Long story short, I enjoyed it more than I thought I would. I expected a tired romance plot with cliche characters that I've seen millions of times, but I'm happy to report that no, that's not really the case. Beyond Macy's development from a timid and mousy pushover to a strong and almost-fearless woman, I genuinely enjoyed her relationships with the other characters - her control freak mother, her daring sister Caroline, and especially the endearing Wish team: scatter-brained Delia, confident Kristy, "sa-woon"-worthy Wes, Bert who always looks at the dark side of life, and even half-robot Monica.

It wasn't a mystery, the way the story ended. It's something you can kind of expect from the beginning, but what I liked about this book was the process of how Macy started moving on. I liked seeing how she changed for the better, because even if at the start I was pretty frustrated with her life choices, I really couldn't help wishing the best for her. When she finally got to do what she had to do, I practically swelled with pride, even though it was inevitable anyway, which just goes to show how great Sarah Dessen is with her characters.

Beyond the sweet romance with Wes that I expected (which I got slow-burn style, just the way I liked it), I also got a story that dealt with loss, relationships, moving on, and the truth about forever with more depth and heart than I imagined. If the rest of Sarah Dessen's books are like this, then I can clearly see why there would always be people reading and reviewing them in my feed. I'm already one of them, after publishing this review. Who knows, this might not even be the last.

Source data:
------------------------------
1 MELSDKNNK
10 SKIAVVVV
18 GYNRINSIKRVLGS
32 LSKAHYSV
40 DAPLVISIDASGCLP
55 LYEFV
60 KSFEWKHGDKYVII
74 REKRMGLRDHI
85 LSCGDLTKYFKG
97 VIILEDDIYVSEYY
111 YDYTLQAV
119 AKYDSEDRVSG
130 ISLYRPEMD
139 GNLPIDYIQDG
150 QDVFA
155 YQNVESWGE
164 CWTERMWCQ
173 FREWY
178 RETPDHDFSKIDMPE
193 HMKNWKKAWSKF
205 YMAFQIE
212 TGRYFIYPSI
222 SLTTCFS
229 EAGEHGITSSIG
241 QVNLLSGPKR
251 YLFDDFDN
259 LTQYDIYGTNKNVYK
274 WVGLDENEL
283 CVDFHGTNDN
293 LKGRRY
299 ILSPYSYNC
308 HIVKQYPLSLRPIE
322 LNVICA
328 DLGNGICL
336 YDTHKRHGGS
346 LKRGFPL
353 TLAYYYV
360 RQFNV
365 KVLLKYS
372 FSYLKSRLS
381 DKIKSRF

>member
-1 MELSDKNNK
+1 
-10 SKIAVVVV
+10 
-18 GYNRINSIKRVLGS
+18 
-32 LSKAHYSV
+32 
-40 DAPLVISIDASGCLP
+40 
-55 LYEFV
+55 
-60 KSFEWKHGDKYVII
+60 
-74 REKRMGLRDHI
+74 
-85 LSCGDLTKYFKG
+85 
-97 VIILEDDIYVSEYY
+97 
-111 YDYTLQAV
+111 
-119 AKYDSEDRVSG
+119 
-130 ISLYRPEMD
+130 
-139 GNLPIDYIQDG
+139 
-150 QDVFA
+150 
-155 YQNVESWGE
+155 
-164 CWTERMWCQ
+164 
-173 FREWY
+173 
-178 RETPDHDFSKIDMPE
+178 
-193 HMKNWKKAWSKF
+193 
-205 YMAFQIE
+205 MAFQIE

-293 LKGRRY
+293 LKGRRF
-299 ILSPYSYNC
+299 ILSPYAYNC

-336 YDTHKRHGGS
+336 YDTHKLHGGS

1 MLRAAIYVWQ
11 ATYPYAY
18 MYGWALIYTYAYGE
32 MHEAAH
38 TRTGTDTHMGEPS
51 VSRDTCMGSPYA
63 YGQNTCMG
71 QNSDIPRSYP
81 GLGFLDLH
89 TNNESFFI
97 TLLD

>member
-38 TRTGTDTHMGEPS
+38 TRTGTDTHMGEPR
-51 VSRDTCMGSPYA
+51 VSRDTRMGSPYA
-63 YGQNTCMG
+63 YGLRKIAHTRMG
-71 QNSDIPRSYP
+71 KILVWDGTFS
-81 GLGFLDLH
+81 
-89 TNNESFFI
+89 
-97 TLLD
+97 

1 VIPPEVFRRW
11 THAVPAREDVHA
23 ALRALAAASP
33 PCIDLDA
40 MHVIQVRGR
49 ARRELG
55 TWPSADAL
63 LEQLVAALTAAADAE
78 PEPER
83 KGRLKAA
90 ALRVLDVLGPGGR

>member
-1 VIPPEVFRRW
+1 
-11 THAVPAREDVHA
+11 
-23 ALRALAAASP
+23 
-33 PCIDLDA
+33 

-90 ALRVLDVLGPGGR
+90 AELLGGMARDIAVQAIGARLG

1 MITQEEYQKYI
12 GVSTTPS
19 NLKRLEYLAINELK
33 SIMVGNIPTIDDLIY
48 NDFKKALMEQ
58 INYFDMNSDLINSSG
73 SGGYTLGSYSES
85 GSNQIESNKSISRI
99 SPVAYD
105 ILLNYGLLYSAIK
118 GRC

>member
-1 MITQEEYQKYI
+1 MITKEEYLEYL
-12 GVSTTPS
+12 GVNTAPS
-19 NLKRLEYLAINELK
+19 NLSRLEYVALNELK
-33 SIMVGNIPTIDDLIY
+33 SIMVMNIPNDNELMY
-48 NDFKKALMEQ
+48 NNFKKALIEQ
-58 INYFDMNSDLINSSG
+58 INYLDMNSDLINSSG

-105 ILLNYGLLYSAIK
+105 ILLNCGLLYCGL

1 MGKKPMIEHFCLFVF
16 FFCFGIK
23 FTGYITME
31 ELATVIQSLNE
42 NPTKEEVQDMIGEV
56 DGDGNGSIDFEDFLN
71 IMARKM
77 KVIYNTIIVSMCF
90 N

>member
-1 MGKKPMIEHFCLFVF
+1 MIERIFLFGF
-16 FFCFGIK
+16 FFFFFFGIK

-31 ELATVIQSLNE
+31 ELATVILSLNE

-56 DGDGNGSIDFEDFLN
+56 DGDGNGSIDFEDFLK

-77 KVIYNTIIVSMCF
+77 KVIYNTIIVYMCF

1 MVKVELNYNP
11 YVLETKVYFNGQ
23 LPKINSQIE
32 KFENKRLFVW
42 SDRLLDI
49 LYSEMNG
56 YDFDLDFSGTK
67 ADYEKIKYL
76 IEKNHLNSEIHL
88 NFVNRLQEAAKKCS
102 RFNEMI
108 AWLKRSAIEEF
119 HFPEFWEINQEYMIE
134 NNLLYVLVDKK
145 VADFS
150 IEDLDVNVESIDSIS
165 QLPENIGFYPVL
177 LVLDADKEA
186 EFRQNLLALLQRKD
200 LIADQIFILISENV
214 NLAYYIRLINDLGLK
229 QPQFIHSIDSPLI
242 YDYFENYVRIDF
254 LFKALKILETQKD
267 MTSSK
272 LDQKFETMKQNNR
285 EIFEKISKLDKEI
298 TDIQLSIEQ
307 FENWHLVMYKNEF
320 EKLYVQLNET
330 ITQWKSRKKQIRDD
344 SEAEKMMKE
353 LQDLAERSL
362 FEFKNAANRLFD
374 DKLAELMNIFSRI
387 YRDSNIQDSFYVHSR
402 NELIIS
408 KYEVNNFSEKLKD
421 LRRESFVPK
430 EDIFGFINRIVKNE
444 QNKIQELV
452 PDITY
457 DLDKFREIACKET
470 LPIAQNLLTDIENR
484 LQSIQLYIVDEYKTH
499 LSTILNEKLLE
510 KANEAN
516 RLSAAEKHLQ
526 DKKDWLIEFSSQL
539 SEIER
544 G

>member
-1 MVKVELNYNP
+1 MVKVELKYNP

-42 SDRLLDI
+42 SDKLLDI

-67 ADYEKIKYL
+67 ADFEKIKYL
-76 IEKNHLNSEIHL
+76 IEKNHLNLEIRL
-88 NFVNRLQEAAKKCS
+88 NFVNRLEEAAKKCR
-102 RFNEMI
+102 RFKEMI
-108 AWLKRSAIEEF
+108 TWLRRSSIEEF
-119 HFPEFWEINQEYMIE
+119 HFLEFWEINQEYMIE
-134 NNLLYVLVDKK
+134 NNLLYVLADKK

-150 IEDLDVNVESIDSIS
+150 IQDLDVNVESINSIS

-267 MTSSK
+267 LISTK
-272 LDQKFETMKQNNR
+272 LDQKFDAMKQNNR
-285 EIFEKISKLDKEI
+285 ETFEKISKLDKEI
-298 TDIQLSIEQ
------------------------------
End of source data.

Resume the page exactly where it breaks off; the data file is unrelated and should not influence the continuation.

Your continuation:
About Alexa:

Alexa is one of my TFG babies. I cannot tell you enough how much I am proud of her. She is very lively, talented, and a bad-ass doctor-in-the-making. And it's her birthday month.

TPW:  What is your favorite genre?
Alexa:   I love sci-fi and young/new adult. One brings me out of this world and the other helps me understand myself and my world better!

TPW:  How do you define yourself as a reader?
Alexa:  I'm a polygamist reader! I can't just stick to reading one book at a time, because I get antsy reading about the same thing after a while (unless the book is something I really can't put down). I always make it a point to finish everything I start though!

TPW:  Yes, I do say you are a finisher. You never back down from a challenge. Thank you for sharing your review and Godspeed to your studies. Happy birthday, again, baby!
Alexa:  Thanks so much for inviting me as well! :)



Say It With A Book #11 | The Truth About Forever by Sarah Dessen